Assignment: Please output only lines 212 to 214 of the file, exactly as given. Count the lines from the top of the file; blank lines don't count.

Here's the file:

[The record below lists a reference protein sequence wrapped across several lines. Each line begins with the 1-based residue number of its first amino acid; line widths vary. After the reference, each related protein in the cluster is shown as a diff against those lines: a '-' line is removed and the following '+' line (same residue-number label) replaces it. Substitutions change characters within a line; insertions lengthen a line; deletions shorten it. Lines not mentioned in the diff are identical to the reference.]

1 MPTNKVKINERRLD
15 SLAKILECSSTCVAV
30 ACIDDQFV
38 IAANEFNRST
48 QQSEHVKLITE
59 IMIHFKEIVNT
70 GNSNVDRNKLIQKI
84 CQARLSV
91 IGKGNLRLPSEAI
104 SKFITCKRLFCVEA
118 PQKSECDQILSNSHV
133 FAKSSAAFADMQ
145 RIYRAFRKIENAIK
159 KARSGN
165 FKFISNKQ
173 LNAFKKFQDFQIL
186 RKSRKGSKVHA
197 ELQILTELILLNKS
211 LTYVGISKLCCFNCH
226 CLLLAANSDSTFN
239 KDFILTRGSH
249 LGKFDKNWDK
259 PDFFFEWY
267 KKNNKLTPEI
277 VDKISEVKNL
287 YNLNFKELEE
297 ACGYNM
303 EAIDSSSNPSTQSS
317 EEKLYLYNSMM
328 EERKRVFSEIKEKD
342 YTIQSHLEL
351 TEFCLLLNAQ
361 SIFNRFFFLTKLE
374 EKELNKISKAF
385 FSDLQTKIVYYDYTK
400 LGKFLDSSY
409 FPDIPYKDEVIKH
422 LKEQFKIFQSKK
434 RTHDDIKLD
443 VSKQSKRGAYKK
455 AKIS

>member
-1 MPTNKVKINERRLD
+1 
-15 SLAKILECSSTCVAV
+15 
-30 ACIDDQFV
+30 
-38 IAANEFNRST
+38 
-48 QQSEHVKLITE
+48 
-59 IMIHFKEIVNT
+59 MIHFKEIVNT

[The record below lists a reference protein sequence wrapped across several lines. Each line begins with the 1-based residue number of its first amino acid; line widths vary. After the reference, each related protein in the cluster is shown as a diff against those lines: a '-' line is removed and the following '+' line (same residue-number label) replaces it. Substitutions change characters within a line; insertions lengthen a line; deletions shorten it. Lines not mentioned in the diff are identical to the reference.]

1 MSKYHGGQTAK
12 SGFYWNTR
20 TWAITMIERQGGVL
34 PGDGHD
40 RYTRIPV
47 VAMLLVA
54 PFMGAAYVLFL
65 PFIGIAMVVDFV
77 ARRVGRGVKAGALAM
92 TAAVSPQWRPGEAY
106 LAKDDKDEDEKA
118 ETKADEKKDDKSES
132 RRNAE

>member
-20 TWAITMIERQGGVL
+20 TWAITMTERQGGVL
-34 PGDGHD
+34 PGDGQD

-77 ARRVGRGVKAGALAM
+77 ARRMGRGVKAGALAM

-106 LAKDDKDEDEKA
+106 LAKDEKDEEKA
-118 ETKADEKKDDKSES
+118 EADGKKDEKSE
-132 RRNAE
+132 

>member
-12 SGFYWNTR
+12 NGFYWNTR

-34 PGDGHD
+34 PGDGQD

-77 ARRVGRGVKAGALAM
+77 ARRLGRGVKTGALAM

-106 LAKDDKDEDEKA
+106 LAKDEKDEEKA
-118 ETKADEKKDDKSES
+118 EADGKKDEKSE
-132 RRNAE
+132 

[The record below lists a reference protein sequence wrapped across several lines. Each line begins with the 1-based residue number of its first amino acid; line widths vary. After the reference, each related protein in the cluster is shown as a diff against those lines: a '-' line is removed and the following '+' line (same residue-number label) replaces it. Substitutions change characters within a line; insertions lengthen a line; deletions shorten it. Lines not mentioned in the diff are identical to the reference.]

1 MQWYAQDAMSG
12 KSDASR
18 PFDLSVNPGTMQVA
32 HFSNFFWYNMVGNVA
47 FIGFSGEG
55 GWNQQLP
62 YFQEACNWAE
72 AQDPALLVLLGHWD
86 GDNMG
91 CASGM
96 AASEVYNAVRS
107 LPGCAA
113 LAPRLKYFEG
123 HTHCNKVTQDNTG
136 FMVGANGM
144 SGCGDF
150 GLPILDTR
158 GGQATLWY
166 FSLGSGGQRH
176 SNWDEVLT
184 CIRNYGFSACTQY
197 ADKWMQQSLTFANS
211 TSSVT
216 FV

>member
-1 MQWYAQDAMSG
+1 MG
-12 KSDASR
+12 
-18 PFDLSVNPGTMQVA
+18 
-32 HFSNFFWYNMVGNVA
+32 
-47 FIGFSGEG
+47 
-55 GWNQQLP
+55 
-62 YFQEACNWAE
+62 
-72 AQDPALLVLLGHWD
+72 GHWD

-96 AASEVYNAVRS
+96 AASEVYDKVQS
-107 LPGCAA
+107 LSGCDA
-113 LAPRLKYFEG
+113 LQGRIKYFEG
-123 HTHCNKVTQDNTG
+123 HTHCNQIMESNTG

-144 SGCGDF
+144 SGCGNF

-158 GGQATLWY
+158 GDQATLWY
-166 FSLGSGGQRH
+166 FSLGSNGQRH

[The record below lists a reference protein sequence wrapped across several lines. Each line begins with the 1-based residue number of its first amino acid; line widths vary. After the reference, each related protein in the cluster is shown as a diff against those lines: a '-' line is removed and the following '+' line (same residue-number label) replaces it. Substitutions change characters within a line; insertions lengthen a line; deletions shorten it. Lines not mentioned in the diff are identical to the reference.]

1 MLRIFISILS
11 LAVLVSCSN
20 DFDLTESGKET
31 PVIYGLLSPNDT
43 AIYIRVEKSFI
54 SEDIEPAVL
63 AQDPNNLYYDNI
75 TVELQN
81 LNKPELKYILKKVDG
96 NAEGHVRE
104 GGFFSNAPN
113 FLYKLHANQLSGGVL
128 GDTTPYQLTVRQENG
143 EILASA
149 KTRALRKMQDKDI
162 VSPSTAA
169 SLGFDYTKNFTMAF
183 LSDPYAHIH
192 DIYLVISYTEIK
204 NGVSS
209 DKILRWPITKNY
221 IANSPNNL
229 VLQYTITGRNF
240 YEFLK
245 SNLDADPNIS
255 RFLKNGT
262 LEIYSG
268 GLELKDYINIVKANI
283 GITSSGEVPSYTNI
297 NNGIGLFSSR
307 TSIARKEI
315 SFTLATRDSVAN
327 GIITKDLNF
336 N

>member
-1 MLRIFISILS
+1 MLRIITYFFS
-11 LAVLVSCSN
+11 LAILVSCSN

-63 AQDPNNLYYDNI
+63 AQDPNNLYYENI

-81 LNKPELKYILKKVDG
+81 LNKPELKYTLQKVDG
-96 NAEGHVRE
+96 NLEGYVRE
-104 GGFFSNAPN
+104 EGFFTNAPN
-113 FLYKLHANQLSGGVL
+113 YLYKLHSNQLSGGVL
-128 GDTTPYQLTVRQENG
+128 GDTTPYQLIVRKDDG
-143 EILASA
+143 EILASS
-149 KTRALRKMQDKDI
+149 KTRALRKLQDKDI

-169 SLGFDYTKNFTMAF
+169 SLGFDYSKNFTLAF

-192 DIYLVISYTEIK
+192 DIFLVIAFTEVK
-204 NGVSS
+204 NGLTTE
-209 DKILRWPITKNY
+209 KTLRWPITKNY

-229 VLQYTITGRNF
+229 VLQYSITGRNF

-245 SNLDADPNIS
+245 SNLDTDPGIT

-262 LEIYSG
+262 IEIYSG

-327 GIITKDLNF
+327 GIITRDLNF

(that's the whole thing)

-204 NGVSS
+204 NGLTTE
-209 DKILRWPITKNY